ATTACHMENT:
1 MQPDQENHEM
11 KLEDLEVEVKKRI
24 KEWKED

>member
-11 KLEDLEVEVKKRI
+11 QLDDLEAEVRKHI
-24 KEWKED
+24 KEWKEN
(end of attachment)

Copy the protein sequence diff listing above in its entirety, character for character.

1 MQPDQENHEM
11 KLEDLEVEVKKRI
24 KEWKED

>member
-11 KLEDLEVEVKKRI
+11 QLDDLEAEVRKHI
-24 KEWKED
+24 KEWKEN